On Behaving Well

The dean of Washington journalists, David Broder, has a post-mortem on the Plame controversy that merits heeding by all writers, including bloggers, who wish to engage their craft with integrity and to be taken seriously.

The first line alone whets the appetite: "Conspiracy theories flourish in politics, and most of them have no more basis than spring training hopes for the Chicago Cubs."

Read the rest here.

Wednesday, September 06, 2006

Exaggerated Similarities

If Rhode Island's conservative Republicans, a group that is longing to break out of its phone booth, succeeds in defeating Lincoln Chafee in the upcoming primary, many will make comparisons to Joe Lieberman's loss in Connecticut.

Paul Mirengoff argues that the alleged similarities would be greatly exaggerated. Whereas Lieberman almost always voted with his party on all issues except for one, Chafee almost never votes with his. In fact, an eventual loss of Chafee's seat to a Democrat could affect the balance of power in terms of the partisan composition of the Senate, but it would make virtually no difference in terms of votes on individual issues.

Teach the Bible at School?

The Wilson County Board of Education will consider a request to add a course on the Bible as an elective in its high school curriculum, The Tennessean reports. Terry Redmon, who runs an organization called "Reclaiming the Land with Christ Inc.," initiated the proposal.

While many on the left will immediately reject such an idea on what they suppose to be first amendment grounds, the question of the advisability of a Bible elective is actually much more complicated than that. The Bible is, in fact, in addition to being a religious text, a book of significant historical and literary importance for much of the world. This writer is currently reading the American classic Moby Dick and in so doing has noted that the novel is inundated with biblical references that make it hardly comprehensible to someone without at least a broad knowledge of scriptural references and themes. Historically, the Bible has played a prominent role in both American literature and other forms of public discourse and culture.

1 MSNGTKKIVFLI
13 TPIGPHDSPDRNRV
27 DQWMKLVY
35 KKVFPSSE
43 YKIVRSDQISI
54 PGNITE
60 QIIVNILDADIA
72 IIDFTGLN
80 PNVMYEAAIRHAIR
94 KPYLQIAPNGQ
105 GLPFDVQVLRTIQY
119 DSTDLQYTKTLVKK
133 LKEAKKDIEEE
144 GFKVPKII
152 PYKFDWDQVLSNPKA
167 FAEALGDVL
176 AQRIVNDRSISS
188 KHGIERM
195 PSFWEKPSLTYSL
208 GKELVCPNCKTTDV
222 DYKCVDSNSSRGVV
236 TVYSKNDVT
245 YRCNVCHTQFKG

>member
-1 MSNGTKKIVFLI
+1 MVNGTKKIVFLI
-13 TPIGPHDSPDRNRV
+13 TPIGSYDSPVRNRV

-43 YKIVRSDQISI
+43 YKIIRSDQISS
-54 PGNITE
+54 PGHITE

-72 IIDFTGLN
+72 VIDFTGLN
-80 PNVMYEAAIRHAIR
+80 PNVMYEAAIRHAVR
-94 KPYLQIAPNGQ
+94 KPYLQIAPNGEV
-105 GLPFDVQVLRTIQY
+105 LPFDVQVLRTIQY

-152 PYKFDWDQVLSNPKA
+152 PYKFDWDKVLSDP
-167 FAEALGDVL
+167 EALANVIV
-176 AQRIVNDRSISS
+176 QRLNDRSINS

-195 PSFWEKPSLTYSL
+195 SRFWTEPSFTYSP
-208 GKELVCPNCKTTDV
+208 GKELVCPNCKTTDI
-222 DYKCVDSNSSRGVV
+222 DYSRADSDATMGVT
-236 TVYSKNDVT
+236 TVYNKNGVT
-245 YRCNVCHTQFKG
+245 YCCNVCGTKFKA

In addition, the fact that the Middle East has become a region of such importance to American life makes it important that Americans better understand that part of the world. The Bible provides much information of value to anyone that would understand the history of the area. In fact, one might criticize Christians on this score: at a time when the public needs to understand a part of the world about which Christians should have some expertise, the church has by and large not provided it. Instead of offering perspectives on Middle East history and culture, the church has more noticeably put forth spurious works of negligible value on apocalyptic themes.

Nonetheless, a look at both the proposal and the proposer does not encourage one that the purpose of the course would be historical and literary understanding. Redmon's organization has the stated purpose of "reclaim[ing] the land with Christ by involving the universal church in a grassroots effort to fulfill the Reclaiming The Land With Christ Vision and Mission Statements...."